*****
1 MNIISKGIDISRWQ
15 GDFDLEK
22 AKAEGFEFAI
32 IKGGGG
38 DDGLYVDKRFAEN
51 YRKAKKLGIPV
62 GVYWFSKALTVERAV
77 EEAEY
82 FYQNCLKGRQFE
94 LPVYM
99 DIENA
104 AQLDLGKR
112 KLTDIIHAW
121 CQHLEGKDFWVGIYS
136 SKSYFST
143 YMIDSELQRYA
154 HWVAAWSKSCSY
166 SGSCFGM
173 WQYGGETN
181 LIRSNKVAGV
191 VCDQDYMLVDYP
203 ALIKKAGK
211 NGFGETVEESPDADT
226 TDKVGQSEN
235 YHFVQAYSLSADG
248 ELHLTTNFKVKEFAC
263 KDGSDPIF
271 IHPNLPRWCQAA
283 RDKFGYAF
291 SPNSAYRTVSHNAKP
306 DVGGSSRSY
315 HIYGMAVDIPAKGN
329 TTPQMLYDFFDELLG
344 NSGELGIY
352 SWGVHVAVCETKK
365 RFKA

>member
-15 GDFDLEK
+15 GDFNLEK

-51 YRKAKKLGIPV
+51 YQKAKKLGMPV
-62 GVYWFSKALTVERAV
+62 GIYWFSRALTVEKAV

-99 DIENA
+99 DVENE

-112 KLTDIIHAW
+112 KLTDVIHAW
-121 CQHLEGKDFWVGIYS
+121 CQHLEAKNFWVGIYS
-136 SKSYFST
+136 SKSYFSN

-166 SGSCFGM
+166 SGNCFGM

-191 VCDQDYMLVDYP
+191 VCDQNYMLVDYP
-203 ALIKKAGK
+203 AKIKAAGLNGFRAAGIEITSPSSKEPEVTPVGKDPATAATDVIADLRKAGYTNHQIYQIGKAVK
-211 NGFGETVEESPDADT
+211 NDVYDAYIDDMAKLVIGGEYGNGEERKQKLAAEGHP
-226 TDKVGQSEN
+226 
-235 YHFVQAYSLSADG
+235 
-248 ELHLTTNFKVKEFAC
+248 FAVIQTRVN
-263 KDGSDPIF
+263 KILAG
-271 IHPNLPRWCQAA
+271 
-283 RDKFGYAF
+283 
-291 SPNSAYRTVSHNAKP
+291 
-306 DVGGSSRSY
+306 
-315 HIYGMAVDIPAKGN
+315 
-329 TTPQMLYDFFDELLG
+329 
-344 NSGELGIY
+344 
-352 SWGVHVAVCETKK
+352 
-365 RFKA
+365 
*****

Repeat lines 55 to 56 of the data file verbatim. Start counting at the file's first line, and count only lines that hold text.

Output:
+191 VCDQNYMLVDYP
-203 ALIKKAGK